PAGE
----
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  1. #1
    TimeBandit's Avatar
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    What axle load rating to choose?

    Should I go with the 2,000 or the 3,500 lbs max rated axle?? And no, there's no in-between offerings in this product line.

    If I had a "common" run-of-the-mill PWC trailer, the 2,000 would likely be right. However, my loaded-up fishing ski + my custom trailer is likely clocking-in around 1,200 lbs !! I don't know if there be a thumb-rule, but the 3,500 axle would put my current ride weight at about a 1/3rd of total. Would that be too stiff/bouncey, or just right?

    Background story:

    So I have a very awesome custom trailer for my '05 Yahama FX (yes heavy SMC hull). It was converted (chopped) from a larger boat trailer. Nice aluminum I-beams. So this thing is quite "beefy" (heavy-duty) for PWC application. But I love it !

    The problem is my current axle system is (surprisingly) squatting down to it's limits. Oh, did I mention my situation is made further unique in that my current axles are Timbren (2,000 lbs total). Either I miscalculated the max load rating I need, or the Timbren products are not accurate about their true handling capacity. Or maybe Timbren's just plain-ol suck. Well, I now got a good two seasons out of them, so time to switch them out. I'd consider re-buying the next size up (3,200) but OMG they are very pricey. Hey, fool me once.

    Fast-forward to now. Now I'm looking at Torsion, specifically half-torsion by Flexiride. Two things lean me towards these: a) there are no voids inside to trap saltwater, b) regardless, there are not full axles that accommodate my custom 52" trailer width. So with these halves I can add my own 52" cross-beam support.


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    Update:
    So I had an opportunity to speak directly to the Flexiride manufacturer on the phone - actually an engineer graciously made himself available…. Yes, there is a thumb-rule, and the way they recommend sizing there product is to use a 1.25 factor on the gross weight expected, then choose the nearest size up (not down). This strategy splits the middle-ground on ride quality and product life.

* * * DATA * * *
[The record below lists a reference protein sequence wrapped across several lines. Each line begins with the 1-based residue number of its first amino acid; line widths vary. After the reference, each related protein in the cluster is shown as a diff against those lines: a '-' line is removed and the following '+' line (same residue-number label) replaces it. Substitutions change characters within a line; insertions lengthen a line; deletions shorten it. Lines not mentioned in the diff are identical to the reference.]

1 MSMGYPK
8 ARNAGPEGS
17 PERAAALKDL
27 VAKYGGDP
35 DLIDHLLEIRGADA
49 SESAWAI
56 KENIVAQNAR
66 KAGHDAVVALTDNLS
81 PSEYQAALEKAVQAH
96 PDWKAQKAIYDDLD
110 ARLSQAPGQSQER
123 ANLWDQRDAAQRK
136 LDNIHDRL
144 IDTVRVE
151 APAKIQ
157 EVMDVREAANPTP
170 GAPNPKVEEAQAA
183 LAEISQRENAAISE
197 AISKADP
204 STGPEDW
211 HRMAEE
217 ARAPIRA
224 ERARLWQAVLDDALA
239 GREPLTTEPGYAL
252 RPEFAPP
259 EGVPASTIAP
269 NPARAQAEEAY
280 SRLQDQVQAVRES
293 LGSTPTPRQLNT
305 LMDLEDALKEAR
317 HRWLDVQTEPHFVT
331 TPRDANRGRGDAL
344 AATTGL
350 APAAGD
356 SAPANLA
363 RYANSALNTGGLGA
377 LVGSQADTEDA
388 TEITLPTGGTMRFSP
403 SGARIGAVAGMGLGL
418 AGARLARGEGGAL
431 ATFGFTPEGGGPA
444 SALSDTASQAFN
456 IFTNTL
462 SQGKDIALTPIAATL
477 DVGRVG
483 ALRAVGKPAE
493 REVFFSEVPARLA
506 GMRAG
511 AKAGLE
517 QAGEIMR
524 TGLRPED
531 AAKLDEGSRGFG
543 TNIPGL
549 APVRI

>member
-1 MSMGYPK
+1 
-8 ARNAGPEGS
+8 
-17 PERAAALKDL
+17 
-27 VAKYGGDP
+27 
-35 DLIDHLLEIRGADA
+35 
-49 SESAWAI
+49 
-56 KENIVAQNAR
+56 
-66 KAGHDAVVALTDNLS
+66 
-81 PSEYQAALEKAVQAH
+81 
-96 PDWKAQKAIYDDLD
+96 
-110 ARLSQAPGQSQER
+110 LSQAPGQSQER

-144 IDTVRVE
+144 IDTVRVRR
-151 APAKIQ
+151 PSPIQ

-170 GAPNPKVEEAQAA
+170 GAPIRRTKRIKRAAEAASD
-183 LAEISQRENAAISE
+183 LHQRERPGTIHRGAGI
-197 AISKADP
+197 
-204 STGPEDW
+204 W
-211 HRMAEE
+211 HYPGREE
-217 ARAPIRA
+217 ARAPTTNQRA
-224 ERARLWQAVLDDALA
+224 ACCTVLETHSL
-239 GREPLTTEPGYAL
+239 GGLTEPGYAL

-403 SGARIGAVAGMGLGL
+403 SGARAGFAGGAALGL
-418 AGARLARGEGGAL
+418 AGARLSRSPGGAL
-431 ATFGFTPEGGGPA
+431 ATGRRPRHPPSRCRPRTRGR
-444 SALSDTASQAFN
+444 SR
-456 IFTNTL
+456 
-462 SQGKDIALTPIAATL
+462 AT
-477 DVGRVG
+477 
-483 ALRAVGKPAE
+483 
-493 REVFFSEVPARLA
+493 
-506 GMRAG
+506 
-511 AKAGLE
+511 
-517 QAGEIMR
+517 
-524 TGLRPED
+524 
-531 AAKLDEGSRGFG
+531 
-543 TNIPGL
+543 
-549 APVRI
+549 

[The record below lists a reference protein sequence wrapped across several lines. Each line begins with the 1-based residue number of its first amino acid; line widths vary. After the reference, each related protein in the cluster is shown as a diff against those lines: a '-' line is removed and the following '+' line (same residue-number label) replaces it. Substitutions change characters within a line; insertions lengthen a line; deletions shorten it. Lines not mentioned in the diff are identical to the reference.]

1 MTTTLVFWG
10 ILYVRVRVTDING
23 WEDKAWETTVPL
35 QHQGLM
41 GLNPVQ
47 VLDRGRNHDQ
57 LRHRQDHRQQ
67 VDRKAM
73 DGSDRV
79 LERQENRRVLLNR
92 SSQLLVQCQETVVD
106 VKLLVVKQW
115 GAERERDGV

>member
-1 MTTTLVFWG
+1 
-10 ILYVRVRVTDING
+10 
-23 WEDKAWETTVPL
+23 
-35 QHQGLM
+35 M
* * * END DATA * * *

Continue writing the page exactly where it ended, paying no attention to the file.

Also, regarding the full axle systems, the "tube" does not flood and trap water, like in traditional "corded" torsion systems. <-- given us saltwater riders, this is great news!!


    Considering the 1400# 2000# & 3500# options :
    So in my situation, I’m projecting 1,200 lbs of ski + sprung trailer weight, which factors out to 1,500 lbs. That means the 2,000 lbs is the recommended choice.

    Next, they don’t produce axles directly, and instead have a licensed vendor network. These vendors have the ability to assemble/fabricate full axles to their customer needs. So I’ve requested a quote & lead–time on a 2,000# full axle setup of custom width, fully galvanized, having the built-in prescribed toe-in & camber offsets. We'll see . . .

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    Well, I just learned a bunch of things I did not know; thank ye fer postin’ this!

  5. #4
    TimeBandit's Avatar
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    Likely 90% of the PWC community have an a-typical PWC trailer, so they likely need not relate to this thread. My application is quite unique given I repurposed/resurected an existing boat trailer to accomidate my fishing PWC. Trial and error, the Timbren product at 2,000 lbs rating turned out under rated. I hope the equivalant rated Flexiride product performs much better. It is a promising product given the corded design of conventional torsion concepts permit voids where saltwater can get trapped. Flexiride has a solid core, so no voids.

    Thanks for showing interest. I will post updates as they come.

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    TimeBandit's Avatar
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    I have another update:

    Click image for larger version. 

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    I have finally acquired a new Flexiride torsion axle 2,500 lbs. Brackets are a custom 50" wide. This thing is beefy - same as the 3,500 lbs, but with slightly shorten rubber cartridges inside. All galvanized.
    Those spinal arms are completely adjustable (for final ride height).

    Looks like I'm going to have a spring-time (excuse the pun) project


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